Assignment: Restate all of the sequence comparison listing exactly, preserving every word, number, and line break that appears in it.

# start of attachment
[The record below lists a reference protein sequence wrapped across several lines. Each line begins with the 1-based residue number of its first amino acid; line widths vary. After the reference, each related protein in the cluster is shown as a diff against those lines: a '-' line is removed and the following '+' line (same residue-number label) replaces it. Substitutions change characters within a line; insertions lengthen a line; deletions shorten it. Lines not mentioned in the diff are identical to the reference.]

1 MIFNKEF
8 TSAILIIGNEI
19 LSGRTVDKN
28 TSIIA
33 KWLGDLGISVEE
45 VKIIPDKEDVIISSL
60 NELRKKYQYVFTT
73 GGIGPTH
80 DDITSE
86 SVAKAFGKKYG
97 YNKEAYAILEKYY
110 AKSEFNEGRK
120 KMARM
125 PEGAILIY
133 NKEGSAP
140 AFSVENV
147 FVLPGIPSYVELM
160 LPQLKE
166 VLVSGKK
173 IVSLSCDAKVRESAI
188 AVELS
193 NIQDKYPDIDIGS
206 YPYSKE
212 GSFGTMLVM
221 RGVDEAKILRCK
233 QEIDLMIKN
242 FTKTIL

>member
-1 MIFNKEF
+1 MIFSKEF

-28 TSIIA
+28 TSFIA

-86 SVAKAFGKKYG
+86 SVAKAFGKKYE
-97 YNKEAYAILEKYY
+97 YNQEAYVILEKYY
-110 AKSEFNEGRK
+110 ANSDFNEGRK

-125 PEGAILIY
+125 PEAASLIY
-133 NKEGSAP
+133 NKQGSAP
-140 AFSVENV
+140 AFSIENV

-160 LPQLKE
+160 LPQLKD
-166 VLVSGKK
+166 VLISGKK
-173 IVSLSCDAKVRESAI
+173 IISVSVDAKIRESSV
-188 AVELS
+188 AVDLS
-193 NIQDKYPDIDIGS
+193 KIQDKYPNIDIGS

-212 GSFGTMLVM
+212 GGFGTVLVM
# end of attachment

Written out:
[The record below lists a reference protein sequence wrapped across several lines. Each line begins with the 1-based residue number of its first amino acid; line widths vary. After the reference, each related protein in the cluster is shown as a diff against those lines: a '-' line is removed and the following '+' line (same residue-number label) replaces it. Substitutions change characters within a line; insertions lengthen a line; deletions shorten it. Lines not mentioned in the diff are identical to the reference.]

1 MIFNKEF
8 TSAILIIGNEI
19 LSGRTVDKN
28 TSIIA
33 KWLGDLGISVEE
45 VKIIPDKEDVIISSL
60 NELRKKYQYVFTT
73 GGIGPTH
80 DDITSE
86 SVAKAFGKKYG
97 YNKEAYAILEKYY
110 AKSEFNEGRK
120 KMARM
125 PEGAILIY
133 NKEGSAP
140 AFSVENV
147 FVLPGIPSYVELM
160 LPQLKE
166 VLVSGKK
173 IVSLSCDAKVRESAI
188 AVELS
193 NIQDKYPDIDIGS
206 YPYSKE
212 GSFGTMLVM
221 RGVDEAKILRCK
233 QEIDLMIKN
242 FTKTIL

>member
-1 MIFNKEF
+1 MIFSKEF

-28 TSIIA
+28 TSFIA

-86 SVAKAFGKKYG
+86 SVAKAFGKKYE
-97 YNKEAYAILEKYY
+97 YNQEAYVILEKYY
-110 AKSEFNEGRK
+110 ANSDFNEGRK

-125 PEGAILIY
+125 PEAASLIY
-133 NKEGSAP
+133 NKQGSAP
-140 AFSVENV
+140 AFSIENV

-160 LPQLKE
+160 LPQLKD
-166 VLVSGKK
+166 VLISGKK
-173 IVSLSCDAKVRESAI
+173 IISVSVDAKIRESSV
-188 AVELS
+188 AVDLS
-193 NIQDKYPDIDIGS
+193 KIQDKYPNIDIGS

-212 GSFGTMLVM
+212 GGFGTVLVM